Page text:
Grisedale Pike

Easter Monday was supposed to be a big one: the Coledale Round. But first it started raining, and the clouds were well below the tops, so we decided to postpone the start.  It then brightened up, so off we went - and we certainly couldn't complain about the visibility.  However, one of the party aggravated an already tender Achilles tendon, which is not good news early on in a 10-miler with plenty of ups and downs.  So eventually we curtailed the exercise after climbing Grisedale, coming down the path from Coledale Hause.

As this is a walk we have done on numerous occasions, you can see lots of pictures here but below are some which are  related to this week's effort
(click on any picture for a larger version).

The view eastwards from Kinn as you climb out of Braithwaite.
Up higher...

The view from the top of the climb.  You can see the top part of the climb (out of sight below the couple) from miles away, and the path is so badly eroded you wonder when those fixing the fells are going to get round to it.  Mind you, it is now a Herculean task, with the erosion spreading over a length of about 150 yards and a width of 50 yards, not to mention a formidable gradient.  Yes, I'll help if asked...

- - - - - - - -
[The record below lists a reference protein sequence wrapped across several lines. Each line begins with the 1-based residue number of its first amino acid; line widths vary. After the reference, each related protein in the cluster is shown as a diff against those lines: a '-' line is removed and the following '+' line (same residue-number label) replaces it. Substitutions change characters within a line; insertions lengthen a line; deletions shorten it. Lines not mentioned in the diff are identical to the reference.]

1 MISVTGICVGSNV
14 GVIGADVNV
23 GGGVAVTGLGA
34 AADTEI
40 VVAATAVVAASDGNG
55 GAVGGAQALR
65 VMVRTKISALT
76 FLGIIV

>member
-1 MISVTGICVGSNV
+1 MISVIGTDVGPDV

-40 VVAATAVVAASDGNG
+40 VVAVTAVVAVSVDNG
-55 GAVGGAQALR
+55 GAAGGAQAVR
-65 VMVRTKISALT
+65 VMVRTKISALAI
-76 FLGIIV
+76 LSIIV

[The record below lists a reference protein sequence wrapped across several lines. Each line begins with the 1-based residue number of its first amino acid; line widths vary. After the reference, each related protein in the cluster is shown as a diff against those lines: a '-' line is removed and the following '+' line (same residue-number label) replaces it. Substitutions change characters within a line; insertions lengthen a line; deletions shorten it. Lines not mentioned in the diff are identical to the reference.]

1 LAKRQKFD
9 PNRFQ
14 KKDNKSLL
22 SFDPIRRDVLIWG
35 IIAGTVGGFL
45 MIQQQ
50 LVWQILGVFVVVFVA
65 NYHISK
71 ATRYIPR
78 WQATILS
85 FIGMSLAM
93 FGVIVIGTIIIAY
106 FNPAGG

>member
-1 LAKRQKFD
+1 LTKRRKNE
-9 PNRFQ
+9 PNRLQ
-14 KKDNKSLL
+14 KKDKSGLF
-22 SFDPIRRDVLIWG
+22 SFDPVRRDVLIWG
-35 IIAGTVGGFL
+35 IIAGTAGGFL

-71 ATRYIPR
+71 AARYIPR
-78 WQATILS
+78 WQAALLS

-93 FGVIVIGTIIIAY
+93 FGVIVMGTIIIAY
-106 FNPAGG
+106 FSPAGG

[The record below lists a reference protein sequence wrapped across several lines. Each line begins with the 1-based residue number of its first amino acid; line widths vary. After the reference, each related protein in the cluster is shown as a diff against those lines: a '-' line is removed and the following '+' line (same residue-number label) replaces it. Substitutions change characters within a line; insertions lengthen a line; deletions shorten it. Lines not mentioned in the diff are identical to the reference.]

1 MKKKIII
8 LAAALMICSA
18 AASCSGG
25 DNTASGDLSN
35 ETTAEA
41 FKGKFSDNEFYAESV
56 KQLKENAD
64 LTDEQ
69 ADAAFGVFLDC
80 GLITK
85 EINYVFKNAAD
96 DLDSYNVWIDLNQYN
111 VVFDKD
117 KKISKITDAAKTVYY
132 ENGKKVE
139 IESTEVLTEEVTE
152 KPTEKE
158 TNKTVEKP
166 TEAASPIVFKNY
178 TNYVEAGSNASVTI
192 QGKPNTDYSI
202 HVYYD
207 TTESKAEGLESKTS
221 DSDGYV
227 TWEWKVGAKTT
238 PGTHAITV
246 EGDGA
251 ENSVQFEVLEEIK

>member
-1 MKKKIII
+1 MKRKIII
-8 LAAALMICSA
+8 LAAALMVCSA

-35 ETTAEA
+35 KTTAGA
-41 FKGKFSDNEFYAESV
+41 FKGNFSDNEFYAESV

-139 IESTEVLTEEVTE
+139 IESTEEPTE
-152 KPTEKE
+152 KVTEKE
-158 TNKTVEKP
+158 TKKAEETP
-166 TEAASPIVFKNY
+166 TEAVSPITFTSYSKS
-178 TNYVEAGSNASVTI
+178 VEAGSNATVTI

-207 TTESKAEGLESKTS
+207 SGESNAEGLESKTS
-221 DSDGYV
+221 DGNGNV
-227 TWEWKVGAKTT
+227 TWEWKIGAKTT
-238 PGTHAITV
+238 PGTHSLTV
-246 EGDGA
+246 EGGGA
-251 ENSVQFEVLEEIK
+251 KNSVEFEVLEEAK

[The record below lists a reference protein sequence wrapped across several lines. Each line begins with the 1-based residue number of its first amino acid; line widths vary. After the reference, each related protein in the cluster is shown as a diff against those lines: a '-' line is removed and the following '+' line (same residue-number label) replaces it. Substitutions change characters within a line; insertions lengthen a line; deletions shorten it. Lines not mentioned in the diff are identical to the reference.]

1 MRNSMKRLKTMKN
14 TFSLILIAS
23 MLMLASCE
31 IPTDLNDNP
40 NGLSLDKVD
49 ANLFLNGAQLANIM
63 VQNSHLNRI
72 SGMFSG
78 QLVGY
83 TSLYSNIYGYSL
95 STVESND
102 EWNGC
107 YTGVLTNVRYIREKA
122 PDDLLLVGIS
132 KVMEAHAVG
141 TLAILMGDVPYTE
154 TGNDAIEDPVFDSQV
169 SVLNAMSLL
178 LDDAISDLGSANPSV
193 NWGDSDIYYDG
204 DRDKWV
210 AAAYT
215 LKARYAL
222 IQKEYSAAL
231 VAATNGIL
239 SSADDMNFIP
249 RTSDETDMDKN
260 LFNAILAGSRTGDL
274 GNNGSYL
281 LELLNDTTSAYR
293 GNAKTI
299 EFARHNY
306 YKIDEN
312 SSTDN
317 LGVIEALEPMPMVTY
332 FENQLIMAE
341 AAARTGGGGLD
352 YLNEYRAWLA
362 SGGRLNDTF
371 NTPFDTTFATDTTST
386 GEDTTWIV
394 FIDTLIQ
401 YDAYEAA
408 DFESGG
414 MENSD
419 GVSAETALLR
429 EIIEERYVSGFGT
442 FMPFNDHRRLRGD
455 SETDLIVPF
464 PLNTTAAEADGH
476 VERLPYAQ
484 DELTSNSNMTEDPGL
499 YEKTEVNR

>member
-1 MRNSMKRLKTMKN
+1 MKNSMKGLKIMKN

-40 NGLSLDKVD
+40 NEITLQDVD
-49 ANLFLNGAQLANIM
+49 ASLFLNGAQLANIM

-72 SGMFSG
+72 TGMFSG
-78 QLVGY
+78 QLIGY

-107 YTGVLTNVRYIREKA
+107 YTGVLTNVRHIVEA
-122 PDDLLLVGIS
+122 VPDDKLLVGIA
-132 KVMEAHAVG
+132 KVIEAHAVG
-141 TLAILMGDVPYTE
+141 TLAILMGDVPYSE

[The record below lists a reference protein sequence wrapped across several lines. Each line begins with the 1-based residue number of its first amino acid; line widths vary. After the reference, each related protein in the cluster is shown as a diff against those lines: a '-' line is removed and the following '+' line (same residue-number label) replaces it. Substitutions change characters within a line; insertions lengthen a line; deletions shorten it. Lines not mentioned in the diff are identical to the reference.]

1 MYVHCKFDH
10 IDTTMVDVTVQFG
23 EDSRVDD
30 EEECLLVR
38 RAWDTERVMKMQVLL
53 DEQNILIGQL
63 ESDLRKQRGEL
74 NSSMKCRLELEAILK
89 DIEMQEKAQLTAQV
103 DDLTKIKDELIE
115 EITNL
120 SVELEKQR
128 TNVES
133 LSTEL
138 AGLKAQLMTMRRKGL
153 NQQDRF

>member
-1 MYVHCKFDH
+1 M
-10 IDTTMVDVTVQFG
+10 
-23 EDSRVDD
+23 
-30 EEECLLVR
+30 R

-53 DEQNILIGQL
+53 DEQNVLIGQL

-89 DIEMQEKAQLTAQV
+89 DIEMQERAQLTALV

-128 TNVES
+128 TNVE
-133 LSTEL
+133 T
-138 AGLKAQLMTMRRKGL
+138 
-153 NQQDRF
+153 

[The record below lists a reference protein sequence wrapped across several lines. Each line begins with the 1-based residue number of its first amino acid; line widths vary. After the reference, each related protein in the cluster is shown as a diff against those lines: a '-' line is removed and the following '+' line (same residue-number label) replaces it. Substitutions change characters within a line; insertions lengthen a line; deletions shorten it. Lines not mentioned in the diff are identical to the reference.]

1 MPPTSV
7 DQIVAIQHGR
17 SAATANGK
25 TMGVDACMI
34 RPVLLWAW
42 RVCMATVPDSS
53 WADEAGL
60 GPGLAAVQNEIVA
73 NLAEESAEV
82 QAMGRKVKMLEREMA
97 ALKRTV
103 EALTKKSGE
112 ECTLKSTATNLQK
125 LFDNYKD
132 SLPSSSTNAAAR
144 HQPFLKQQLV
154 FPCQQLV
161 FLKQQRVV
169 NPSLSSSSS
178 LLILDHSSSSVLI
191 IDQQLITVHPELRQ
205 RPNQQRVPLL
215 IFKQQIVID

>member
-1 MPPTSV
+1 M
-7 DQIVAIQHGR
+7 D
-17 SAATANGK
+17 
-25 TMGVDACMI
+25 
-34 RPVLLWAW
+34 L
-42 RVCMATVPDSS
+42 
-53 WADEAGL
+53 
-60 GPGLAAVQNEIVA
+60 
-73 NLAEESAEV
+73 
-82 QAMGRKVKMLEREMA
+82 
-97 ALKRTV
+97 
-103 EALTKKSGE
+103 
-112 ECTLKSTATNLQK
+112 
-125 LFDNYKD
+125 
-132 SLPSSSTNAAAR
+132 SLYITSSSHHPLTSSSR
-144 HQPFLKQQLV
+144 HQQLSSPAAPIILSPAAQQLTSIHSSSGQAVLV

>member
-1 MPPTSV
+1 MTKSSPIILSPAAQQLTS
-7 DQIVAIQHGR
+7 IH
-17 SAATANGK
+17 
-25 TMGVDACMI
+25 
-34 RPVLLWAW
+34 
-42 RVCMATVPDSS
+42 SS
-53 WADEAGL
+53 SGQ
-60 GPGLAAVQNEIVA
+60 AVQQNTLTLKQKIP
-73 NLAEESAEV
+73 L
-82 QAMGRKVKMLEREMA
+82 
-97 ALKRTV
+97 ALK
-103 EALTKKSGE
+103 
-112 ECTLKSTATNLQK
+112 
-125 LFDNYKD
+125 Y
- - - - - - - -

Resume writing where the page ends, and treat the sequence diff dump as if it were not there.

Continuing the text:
The magnificent view eastwards from the top of Grisedale.

Looking across the top of Grisedale towards Grasmoor.  This was one of the best pictures I have ever taken, mainly because of the howling wind which at this time was throwing horizontal shards of ice at us.  The squall soon passed, but the wind stayed until we dropped right down into the valley
Looking back up towards Grisedale.  You can see the squall cloud above.

Where we should have gone: Coledale Hause, then Eel Crags and Sail, on the left.
Looking south-west, towards Hopegill Head.  This was about the first time we had felt like looking south-west, which was where the squall had come from. Nice blue sky now...

Eel Crags and Sail
The view down Coledale from the Hause

The crags of Eel Crags.
The path down from the Hause which, as you can see, has been graded to avoid all the erosion which had previously made it a track to avoid.  Much better now - but there's still quite a way to go.  We always descend via the grass way down the left side.

Eyes left for the dogs.  Above them are the top entrances to Force Crag Mine, above the crag which is down to the right.  You can traverse down to the entrances from the path down from Grisedale, then carry on down to the right...
...past the right-hand end of Force Crag itself.  This is a 5-pointer scramble (legs, arms and bottom), and then you need to...

...negotiate the scree above the main mine workings.  Not a route to be particularly recommended, but it certainly makes quite a change from the Hause path.

The mine was finally abandoned in 1991, and is now a National Trust property.  The Trust renovated much of the machinery in the mill, and now they run guided tours around the mill buildings
The best little hill in the Lakes?  Outerside, from the Coledale Hause path.

If you would like to sponsor me and the dogs in our quest to walk all the Wainwrights for the Great North Air Ambulance Service, please click here - and thank you for your generosity!